(C)budget estimate (water supply and sewage disposal) which shall be an estimate of the income and expenditure of the Corporation to be received and incurred on account of the Delhi Water Supply and Sewage Disposal Undertaking. On or before the 15th day of February of each year the Corporation is obliged to determine the rates at which various municipal faxes, rates and cesses are to be levied in the next following year and 'save as otherwise provided in the Act the -rates so fixed cannot be subsequently altered for the year for which they have been fixed. Section 110 empowers the Corporation to alter the budget estimates relating to budget grants from time to time during the year. Under Section 111 power is conferred on the Corporation to re-adjust income and expenditure during the .year. For the purpose of adjusting the year's income to the expenditure, the Corporation is empowered either to diminish the sanctioned expenditure of the year so far as it may be possible so t'o do yvi'h regard to all the requirements of the-Act,orhave recourse to supplementary taxation under Section 151 or to increase of the rates .of cesses, fees, fares and other charges livable under the Act, or to adopf all or any of those methods.

(3) Chapter Viii provides for the taxation. The taxes to be imposed by the Corporation under the Act are enumerated in Section 113. Sub-section I of Section 113 requires the Corporation to levy the six named taxes. By sub-section 2 the Corporation is authorised in addition to the compulsory taxes specified in Sub Section (1) to levy for the purposes of the Act any of the seven named taxes which, inter alias includes 'a tax on the consumption, sale or supply of electricity'. Sections 114 to 149 of the Act set out elaborate provisions relating to the rates of compulsory taxes to be levied, the class or classes of persons or the description or descriptions of articles and properties to be taxed, the system of assessment to be adopted and the exemptions, if any, to be granted, the standards and guide lines for determining the rates of taxes, the specification of the maximum rates of taxes, etc.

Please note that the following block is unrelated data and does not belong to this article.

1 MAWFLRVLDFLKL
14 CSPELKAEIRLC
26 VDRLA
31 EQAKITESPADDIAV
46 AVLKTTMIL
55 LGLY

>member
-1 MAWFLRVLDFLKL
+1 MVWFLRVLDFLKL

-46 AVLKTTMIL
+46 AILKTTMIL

(4) Imposition of other taxes is provided in Section 150 reading as follows:

'(1)The Corpora ion may, at a meeting, pass a resolution for the levy of any of the faxes specified in sub-section (2) of section 113, defining the maximum rate of the tax to be levied, the class or classes of persons or the description or descriptions of articles and properties to be taxed, the system of assessment to be adopted and the exemptions, if any, to be granted.

(2)Any resolution, passed, under sub-section (1) shall be submitted to the Central Government for its sanction, and if sanctioned by that Government, shall come. into force on and from such date as may be specified in the order of sanction.

'.....(3)After a resolution has come into force under sub-section (2), the Corporation may, subject to the maximum rate, pass a second resolution determining the actual rates at which the tax shall be leviable; and the fax shall come info force on the first day of the quarter of the year next following the date on which such second resolution is passed.

(4)After a tax has been levied in accordance with the foregoing provisions of this section, the provisions of sub-section (2) of section 109, shall apply in relation to such tax as they apply in relation to any tax imposed under sub-section (1) of section 113.'

Section 151 lays down that whenever the Corporation decides to have recourse to supplementary taxation under sub-section 2 of Section 111 in any year, it shall do so by increasing from such date as the Corporation may determine, the rates at which any tax livable under the Act is being levied, but every such increase shall be made subject to the maximum rate and any other limitation specified in respect of such tax. In the backdrop of these statutory provisions the facts arising in these cases may now be noticed.